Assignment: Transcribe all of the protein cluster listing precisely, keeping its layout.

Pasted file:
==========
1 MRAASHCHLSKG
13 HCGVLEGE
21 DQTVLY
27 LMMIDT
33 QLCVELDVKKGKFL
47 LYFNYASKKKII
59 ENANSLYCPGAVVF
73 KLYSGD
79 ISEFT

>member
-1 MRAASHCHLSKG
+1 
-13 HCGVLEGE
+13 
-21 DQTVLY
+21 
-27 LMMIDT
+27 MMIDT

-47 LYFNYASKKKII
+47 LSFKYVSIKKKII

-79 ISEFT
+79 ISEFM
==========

1 MRAASHCHLSKG
13 HCGVLEGE
21 DQTVLY
27 LMMIDT
33 QLCVELDVKKGKFL
47 LYFNYASKKKII
59 ENANSLYCPGAVVF
73 KLYSGD
79 ISEFT

>member
-1 MRAASHCHLSKG
+1 
-13 HCGVLEGE
+13 
-21 DQTVLY
+21 
-27 LMMIDT
+27 MMIDT

-47 LYFNYASKKKII
+47 LSFKYVSIKKKII

-79 ISEFT
+79 ISEFM